High: 75°F ~ Low: 63°F
Wednesday, Apr. 1, 2015
Over the hill clothesPosted Tuesday, November 1, 2011, at 6:11 PM
While browsing through a catalog this week, it struck me that few of the models depicted in the publication, resemble anyone I know.
The slender, willowy, curvaceous models couldn't weigh over 100 pounds soaking wet.
They are gorgeous, small-waisted, and disgustingly young with long slender legs.
Yes, the catalogs sell size 3x but the models are modeling the smaller size, size 1x.
It occurs to me that catalogs should showcase those millions of women who are pudgy, fighting the bulge, and average.
Where are the grandmothers? They buy clothes too. Shouldn't there be a page or two of grandmotherly models? And those who wear size 12-14 or 16 or bigger?
Don't the catalog people realize that heavier women want pants with elastic in the waist and relaxed fit? There are women who can't wear the cinched in waists or slim tights. They want pretty blouses that fit over the pants, not tucked in with a wide belt.
And the jeans being touted for the last two or three years are a joke and a discredit for the over the hill segment. The jeans, with low cut waists, are meant for the younger slimmer set, not middle agers. It is the heavier females, both young and old, who have muffin tops hanging over the low cut jeans. The below the waist jeans are certainly unflattering to the full figured woman. The 'sits at the waist' jeans are more suitable for most women.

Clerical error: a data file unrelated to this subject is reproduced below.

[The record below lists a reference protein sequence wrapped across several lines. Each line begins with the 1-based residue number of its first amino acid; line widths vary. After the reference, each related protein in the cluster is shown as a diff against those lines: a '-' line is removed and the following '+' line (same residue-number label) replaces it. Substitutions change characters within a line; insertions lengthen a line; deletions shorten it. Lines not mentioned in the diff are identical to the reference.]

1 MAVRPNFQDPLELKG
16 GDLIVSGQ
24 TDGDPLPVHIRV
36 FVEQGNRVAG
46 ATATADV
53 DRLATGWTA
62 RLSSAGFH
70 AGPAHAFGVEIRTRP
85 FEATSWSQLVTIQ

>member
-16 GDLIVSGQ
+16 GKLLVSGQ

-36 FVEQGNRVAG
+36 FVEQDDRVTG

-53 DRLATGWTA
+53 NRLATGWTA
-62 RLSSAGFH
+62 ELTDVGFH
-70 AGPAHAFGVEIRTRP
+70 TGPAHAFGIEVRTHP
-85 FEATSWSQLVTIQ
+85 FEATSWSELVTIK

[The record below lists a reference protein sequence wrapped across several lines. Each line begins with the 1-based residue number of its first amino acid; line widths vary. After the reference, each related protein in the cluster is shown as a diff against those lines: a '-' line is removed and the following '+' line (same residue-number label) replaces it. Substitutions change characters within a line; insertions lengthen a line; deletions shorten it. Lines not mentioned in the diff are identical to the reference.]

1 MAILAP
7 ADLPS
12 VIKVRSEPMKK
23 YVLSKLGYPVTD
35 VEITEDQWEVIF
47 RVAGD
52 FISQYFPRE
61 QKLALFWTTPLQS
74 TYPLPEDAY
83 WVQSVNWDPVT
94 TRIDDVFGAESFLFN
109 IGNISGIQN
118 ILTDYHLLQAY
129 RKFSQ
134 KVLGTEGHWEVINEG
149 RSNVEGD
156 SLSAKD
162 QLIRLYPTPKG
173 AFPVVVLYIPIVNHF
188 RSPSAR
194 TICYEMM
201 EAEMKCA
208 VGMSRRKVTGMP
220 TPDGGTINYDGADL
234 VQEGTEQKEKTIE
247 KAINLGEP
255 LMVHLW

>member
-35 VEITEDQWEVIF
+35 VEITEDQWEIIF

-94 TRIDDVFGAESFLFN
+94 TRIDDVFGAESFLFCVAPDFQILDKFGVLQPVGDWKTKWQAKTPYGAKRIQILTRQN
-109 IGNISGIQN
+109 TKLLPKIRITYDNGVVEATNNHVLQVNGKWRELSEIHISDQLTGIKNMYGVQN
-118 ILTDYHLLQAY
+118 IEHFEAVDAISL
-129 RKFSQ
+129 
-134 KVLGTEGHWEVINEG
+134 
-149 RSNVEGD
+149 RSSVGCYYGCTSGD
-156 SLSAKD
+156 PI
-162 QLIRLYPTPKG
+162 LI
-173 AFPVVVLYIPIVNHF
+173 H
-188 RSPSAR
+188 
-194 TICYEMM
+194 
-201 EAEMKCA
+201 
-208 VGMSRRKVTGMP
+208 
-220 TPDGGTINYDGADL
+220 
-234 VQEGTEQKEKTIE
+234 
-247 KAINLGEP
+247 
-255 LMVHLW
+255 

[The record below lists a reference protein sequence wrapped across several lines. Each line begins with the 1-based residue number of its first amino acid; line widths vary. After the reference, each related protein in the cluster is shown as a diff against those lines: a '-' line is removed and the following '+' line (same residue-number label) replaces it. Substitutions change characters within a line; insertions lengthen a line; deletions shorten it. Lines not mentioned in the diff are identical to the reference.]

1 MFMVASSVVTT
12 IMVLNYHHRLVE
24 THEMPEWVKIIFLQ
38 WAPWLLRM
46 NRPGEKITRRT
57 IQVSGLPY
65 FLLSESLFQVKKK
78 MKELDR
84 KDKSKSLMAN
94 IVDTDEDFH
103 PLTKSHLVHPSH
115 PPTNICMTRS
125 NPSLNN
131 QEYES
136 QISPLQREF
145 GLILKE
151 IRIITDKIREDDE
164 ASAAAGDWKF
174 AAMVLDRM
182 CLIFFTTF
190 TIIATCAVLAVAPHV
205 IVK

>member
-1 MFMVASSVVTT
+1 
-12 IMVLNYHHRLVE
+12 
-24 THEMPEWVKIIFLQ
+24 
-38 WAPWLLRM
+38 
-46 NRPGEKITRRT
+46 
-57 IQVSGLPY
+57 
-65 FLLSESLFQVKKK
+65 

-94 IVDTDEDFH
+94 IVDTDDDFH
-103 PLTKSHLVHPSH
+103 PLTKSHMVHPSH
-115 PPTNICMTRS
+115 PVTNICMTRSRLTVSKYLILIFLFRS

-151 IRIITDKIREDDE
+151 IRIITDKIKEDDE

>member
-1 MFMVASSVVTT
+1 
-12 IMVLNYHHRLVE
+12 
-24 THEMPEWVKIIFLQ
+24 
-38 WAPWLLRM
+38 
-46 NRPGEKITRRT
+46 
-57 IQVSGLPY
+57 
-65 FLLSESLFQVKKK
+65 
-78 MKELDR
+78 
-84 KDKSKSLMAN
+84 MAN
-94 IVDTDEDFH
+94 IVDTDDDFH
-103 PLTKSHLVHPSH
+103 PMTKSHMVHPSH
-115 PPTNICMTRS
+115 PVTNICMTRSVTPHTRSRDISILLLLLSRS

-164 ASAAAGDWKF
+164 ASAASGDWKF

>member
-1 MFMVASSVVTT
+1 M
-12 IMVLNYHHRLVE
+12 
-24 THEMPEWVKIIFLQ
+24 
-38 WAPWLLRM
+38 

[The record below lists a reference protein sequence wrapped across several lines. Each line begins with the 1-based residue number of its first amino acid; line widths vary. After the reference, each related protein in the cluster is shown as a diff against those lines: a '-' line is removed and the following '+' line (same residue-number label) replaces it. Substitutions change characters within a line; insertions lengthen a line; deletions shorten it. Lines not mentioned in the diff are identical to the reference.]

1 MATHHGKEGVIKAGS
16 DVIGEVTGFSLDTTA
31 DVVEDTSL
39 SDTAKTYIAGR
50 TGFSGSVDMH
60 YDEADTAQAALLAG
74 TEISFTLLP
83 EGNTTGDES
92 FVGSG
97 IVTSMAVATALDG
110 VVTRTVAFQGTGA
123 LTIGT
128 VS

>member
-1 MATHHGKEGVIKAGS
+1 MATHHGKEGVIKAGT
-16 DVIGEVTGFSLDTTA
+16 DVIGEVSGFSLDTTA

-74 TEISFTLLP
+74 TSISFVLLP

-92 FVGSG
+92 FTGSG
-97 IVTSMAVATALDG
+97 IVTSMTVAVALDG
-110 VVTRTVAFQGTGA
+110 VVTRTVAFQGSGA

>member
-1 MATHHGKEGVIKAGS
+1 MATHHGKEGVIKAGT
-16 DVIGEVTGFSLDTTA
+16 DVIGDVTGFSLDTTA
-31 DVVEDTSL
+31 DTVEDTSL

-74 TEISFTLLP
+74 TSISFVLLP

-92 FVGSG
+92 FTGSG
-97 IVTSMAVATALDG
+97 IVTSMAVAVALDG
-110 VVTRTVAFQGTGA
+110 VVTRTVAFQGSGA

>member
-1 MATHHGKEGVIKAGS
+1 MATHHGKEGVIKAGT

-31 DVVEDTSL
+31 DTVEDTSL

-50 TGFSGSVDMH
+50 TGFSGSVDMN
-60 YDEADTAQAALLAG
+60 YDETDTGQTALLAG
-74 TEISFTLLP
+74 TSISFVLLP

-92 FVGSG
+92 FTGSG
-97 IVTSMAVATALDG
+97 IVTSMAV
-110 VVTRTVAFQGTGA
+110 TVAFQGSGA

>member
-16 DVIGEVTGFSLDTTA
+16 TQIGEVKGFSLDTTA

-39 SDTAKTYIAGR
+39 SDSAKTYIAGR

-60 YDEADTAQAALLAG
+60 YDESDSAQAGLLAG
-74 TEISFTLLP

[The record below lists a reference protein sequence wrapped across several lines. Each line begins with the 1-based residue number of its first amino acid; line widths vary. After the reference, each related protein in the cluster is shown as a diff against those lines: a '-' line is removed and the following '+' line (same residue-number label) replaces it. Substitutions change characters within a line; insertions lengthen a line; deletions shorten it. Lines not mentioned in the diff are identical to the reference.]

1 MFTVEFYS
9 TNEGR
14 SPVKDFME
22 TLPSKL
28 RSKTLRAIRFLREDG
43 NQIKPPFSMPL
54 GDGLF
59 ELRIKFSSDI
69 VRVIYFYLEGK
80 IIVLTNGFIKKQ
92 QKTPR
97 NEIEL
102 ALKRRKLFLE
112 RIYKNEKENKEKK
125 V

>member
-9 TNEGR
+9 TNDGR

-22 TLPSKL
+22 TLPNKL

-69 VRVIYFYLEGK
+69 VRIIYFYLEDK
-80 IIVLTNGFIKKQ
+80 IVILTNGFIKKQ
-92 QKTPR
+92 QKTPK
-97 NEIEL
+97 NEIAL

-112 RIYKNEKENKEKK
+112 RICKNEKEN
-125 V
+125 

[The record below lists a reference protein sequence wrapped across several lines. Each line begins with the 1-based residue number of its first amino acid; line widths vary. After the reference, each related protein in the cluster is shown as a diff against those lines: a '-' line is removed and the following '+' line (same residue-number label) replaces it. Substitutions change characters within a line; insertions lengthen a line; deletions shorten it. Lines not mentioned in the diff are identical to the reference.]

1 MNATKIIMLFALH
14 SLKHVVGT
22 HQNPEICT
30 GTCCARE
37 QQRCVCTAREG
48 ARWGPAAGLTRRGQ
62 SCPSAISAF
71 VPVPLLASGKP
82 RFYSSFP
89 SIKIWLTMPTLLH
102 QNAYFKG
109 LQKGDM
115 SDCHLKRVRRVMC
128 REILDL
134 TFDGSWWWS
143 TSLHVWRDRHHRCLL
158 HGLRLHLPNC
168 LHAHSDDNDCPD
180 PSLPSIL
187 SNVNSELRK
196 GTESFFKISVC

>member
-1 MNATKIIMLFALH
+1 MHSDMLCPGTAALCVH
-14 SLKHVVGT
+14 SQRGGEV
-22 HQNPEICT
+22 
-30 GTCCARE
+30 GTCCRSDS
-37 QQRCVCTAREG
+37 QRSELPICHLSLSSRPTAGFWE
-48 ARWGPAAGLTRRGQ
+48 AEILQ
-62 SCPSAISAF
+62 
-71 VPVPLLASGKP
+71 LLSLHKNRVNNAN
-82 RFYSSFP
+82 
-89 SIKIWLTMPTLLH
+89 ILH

While attending the Corning Fall Festival last month, I saw many examples of the below the waist jean. There was a lot of skin showing between the tops and the low cut jeans.
But finding the jeans that fit at the waist are becoming more scarce in department stores or catalogs.
It occurred to me when the low cut jeans first hit the market that manufacturers were saving a lot of money in jean material because they use less material and shorter zippers. Pockets aren't as deep either. All that had to be a boon for the manufacturer. All they had to do was convince the public that the jeans were a fashionable must have.
I predict the fad will disappear in a year or two. The fad may go the way of the mini skirt and bell bottoms, and, I hope, the teenager's baggy pants that hang on the hips.
Fat men aren't represented in catalogs either, but most men could care less. They don't look at catalogs.
Instead they go to a store, grab a pair of pants, and they are out the door.
When their pants or shirts don't fit anymore, they accuse the wife of shrinking them in the dryer.
She knows better but coaxes him into buying the next bigger size. Or she takes it upon herself to go buy a bigger pair for him. Some older men are happy with a pair of suspenders and an old feed cap.
The flawless male models in catalogs are young, slim, handsome with a full head of hair. They don't wear size 44 jackets or XXL shirts.
No, they model size 32 pants and none of them are middle aged.
True, I did see one young model who was bald, but he's a rarity among male models.
Have you noticed that many men go beltless, especially with jeans or cargo pants? The loops on the jeans are still there but the belt is missing.
Time was, no man would leave the house without his belt. Nowdays it is perfectly fashionable to do so.
Another thought. The only older models I've seen on television ads are those selling insurance, like AARP, or Allstate. Or Medicare health plans or reverse mortgages. And, of course, The Scooter Store.
Even so, those pitchmen are attractive, grayhaired spokesmen, some over the hill movie stars.
I guess we oldsters need to rebel, just as patriots did during the Boston Tea Party.
We need representation.